How does HBO so deftly navigate output with hit rate—and with so many of its hits being home runs? The answer is, unsurprisingly, multifaceted.

One obvious driver of HBO’s success is its brand. Though not all consumers consider HBO to be “for them,” most understand it to be the “best” at scripted programming, and there’s widespread confirmation of this label. Since the premiere of House of Cards in 2013, HBO has received more nominations for Outstanding Comedy Series or Outstanding Drama Series or Outstanding Limited Series at the Emmys than any other network (48 compared to 40 for Netflix, this despite producing a sixth of the output volume) and been nominated for every single categories every single year save for one. Furthermore, HBO has won Outstanding Series a total of 15 times out of 30 categories (i.e. the entire rest of the market, combined, matches HBO's haul).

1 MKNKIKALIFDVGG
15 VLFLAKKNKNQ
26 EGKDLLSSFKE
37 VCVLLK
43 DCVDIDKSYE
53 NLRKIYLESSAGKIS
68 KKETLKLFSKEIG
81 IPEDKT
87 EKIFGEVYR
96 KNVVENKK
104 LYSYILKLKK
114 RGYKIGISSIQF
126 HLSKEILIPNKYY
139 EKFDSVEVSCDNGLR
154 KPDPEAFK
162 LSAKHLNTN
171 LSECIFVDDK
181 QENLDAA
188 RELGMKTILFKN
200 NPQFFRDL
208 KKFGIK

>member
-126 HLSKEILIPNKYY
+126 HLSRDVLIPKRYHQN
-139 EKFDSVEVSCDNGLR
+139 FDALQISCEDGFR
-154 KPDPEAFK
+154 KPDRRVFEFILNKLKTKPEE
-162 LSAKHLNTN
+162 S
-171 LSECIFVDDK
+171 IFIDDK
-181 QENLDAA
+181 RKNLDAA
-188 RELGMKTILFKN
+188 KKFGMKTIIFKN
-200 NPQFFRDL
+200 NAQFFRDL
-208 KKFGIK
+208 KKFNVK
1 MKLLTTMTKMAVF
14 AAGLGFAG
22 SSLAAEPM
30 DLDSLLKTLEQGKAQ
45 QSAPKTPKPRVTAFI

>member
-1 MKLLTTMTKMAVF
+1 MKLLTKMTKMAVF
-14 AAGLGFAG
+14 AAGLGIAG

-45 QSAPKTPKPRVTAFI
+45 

HBO’s long-earned and frequently affirmed reputation for quality produces a virtuous cycle. Consumers are more likely to try a greater share of the networks’ new shows than any other network, and HBO’s brand appeals to creative talent, too. The network is the preferred buyer for most writers and showrunners, which means that the network is typically given an opportunity to buy every competitive pitch and can win even when it falls short of the highest bidder. Similar advantages apply to actors, directors, and other below-the-line talent. The cumulative result is HBO has a far better-than-average shot of producing the next hit show, successfully launching this show, and keeping it affordable.